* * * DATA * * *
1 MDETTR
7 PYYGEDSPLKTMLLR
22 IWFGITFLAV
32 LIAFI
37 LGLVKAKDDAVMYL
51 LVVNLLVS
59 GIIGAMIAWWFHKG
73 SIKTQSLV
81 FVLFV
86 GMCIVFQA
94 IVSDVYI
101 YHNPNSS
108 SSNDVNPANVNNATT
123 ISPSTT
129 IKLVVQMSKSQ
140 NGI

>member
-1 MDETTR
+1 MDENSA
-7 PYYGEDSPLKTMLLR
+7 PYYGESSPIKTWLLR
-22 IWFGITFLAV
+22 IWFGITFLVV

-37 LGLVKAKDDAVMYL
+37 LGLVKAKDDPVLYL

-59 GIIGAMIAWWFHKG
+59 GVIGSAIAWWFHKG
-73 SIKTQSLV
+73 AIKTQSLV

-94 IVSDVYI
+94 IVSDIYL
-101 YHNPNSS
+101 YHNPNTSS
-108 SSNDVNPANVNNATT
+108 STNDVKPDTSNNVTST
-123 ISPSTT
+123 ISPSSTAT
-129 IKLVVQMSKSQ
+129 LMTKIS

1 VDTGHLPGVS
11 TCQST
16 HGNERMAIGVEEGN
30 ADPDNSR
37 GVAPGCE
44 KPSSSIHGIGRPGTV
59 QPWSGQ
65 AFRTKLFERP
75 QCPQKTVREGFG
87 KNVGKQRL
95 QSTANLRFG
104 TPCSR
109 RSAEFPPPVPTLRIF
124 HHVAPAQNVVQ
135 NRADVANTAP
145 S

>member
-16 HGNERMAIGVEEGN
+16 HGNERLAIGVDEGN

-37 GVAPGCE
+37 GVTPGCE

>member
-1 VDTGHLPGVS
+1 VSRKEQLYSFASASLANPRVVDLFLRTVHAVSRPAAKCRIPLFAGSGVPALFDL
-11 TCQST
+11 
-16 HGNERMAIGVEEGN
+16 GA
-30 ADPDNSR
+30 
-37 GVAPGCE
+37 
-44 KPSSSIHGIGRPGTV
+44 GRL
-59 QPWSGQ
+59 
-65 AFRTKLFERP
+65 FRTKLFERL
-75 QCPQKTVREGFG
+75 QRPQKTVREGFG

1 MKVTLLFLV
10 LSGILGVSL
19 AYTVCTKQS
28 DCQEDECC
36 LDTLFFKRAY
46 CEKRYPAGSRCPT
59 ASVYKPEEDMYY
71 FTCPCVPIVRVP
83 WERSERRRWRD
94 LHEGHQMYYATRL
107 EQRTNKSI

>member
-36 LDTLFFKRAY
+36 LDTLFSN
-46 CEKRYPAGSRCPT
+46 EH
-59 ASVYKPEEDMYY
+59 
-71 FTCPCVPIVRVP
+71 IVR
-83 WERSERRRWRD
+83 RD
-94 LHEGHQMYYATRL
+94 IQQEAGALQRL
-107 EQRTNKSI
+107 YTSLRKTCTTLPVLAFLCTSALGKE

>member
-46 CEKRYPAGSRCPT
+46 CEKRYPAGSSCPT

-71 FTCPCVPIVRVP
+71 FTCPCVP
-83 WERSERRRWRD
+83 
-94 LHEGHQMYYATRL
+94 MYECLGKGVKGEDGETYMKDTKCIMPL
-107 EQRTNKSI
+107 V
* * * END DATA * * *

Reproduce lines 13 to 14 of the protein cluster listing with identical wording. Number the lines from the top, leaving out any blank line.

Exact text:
108 SSNDVNPANVNNATT
123 ISPSTT